Publisher: Simon Pulse
Release Date: July 9, 2013
Source of my copy: publisher via Edelweiss
Series: Companion to Two-Way Street
Synopsis (from Goodreads)
Can a road trip repair a romance gone wrong? Find out in this standalone companion to Lauren Barnholdt’s Two-way Street.
Here are Peyton and Jace, meeting on vacation. Click! It’s awesome, it’s easy, it’s romantic. This is the real deal.
Unless it isn’t. Because when you’re in love, you don’t just stop calling one day. And you don’t keep secrets. Or lie. And when your life starts falling apart, you’re supposed to have the other person to lean on.
Here are Peyton and Jace again, broken up but thrown together on a road trip. One of them is lying about the destination. One of them is pretending not to be leaving something behind. And neither of them is prepared for what’s coming on the road ahead…
I like Jace and Peyton apart and together. Like in Two-Way Street, Barnholdt did alternate first person POV between Jace and Peyton and then switching off to the present time and the past. This type of alternate POV/time setting is something Barnholdt excels at--it never got messy and although there was a lot of switching off going on between the two characters and the past and the present I was never taken out of the story, was never confused and always know who was speaking and when it was occurring.
The plot is really nothing new: a story of a girl and a guy who met and instantly felt a deep connection with each other. But through circumstances and secrets broke up but new circumstances forces them to spend time together and may have a second chance at a relationship. Although the story was familiar, it did not stop me from flipping through the pages--I'm a sucker for this type of YA contemporary: girl-boy relationships, drama-filled, angst-filled, touches of humor and easy, mindless reading. That Right of Way is a second chance romance AND a road trip romance, well, I was in reading heaven.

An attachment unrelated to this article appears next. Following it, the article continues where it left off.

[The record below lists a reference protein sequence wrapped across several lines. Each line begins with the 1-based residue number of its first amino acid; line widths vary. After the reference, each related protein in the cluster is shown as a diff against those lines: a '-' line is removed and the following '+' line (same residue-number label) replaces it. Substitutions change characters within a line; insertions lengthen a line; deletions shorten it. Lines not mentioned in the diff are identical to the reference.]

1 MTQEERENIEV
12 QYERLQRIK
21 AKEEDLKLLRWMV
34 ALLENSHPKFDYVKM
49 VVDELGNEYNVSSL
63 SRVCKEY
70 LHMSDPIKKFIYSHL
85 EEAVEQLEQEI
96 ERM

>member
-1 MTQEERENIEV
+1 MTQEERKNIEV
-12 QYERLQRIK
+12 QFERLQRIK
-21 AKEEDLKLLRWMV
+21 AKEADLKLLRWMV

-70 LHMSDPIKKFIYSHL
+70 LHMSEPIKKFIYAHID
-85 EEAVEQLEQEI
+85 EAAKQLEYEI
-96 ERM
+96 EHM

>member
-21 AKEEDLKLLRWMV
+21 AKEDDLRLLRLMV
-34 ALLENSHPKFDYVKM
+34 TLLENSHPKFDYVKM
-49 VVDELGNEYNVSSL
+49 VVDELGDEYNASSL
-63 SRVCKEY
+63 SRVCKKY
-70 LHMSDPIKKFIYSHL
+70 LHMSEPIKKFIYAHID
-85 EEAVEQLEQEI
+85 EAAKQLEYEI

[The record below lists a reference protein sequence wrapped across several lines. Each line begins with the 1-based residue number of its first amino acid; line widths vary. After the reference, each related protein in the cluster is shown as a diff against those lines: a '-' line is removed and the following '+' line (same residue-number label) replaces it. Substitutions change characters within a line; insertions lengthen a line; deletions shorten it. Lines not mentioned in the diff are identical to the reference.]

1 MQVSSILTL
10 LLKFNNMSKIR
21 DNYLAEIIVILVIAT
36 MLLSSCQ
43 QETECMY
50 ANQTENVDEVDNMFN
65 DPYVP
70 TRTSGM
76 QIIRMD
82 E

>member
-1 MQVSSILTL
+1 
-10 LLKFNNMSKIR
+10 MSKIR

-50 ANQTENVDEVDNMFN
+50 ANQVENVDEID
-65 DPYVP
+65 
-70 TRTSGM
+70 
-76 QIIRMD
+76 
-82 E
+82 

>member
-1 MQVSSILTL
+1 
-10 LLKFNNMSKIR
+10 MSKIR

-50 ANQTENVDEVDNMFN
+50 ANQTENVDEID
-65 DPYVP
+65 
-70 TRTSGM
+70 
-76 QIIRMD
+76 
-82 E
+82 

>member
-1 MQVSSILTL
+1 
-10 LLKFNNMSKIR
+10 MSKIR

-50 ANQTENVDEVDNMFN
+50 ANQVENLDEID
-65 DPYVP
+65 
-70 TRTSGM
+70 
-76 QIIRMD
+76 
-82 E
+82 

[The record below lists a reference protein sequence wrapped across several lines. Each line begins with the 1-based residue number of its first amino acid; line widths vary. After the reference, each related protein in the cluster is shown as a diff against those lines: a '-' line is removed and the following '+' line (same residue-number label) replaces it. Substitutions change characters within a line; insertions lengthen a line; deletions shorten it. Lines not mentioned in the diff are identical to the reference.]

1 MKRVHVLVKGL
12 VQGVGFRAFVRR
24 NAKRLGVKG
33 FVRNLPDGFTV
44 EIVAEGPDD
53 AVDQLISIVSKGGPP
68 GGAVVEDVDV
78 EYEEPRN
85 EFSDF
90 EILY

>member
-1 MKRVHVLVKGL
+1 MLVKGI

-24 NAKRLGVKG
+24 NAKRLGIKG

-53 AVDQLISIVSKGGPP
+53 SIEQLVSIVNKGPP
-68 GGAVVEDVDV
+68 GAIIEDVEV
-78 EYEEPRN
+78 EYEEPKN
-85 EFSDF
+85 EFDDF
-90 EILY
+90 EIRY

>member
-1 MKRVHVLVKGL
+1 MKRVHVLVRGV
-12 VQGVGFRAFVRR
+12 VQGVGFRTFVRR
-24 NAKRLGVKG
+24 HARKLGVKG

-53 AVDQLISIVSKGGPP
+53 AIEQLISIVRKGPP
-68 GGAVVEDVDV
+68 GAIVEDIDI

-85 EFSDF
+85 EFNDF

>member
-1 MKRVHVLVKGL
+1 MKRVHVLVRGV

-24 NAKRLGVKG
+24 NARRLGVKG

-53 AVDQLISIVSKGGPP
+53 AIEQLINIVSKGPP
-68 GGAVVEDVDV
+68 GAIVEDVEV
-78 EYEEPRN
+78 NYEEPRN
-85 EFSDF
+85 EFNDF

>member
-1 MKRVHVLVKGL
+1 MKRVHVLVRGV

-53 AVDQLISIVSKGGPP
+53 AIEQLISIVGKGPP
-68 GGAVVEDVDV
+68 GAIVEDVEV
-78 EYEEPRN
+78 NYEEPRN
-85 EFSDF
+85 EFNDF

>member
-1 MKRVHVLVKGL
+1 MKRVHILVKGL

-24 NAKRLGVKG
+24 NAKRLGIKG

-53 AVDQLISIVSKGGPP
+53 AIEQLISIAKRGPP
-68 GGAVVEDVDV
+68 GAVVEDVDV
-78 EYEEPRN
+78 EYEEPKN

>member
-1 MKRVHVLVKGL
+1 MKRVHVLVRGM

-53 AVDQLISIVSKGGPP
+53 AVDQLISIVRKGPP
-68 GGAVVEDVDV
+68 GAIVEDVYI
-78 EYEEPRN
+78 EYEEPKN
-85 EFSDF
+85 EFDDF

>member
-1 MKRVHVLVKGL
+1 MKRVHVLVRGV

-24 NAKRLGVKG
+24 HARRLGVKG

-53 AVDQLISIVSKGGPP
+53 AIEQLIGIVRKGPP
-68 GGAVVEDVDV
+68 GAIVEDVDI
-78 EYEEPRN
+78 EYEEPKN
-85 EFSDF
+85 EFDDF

My biggest complaint (and I had a similar complaint when I finished reading Two-Way Street) was that Right of Way ended too abruptly. I'm not one who wants everything tied up nice and neat at the end--I do like open-ended-ness but Right of Way was too open (even more so than Two-Way Street was). In the end Jace and Peyton still had to face some really big stuff (without revealing any spoilers, Peyton especially still have A LOT of stuff to work out, especially with her mom), but Right of Way just ended without really addressing any of it, which left me to wonder if it will be addressed in the final book (I am reading an e-ARC) or if there's going to be a sequel? I hope so because the story felt unfinished and it left me unsatisfied. An epilogue to tie everything together would've helped a lot.
Besides the unsatisfying ending, I did enjoy most of Right of Way. It was quite an addicting read--I got sucked in by all the drama. I recommend it to readers who enjoy lighter contemporary YA romances and fans of Kristin Walker and Jennifer E. Smith.